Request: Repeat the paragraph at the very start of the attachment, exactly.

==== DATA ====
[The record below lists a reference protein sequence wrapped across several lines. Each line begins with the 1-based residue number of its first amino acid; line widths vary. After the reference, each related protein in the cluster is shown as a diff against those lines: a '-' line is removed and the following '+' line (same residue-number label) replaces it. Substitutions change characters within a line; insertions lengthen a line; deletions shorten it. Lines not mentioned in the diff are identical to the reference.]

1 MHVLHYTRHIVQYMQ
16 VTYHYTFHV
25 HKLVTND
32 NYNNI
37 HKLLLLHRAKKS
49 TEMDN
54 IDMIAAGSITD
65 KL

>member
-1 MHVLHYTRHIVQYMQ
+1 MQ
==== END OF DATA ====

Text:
[The record below lists a reference protein sequence wrapped across several lines. Each line begins with the 1-based residue number of its first amino acid; line widths vary. After the reference, each related protein in the cluster is shown as a diff against those lines: a '-' line is removed and the following '+' line (same residue-number label) replaces it. Substitutions change characters within a line; insertions lengthen a line; deletions shorten it. Lines not mentioned in the diff are identical to the reference.]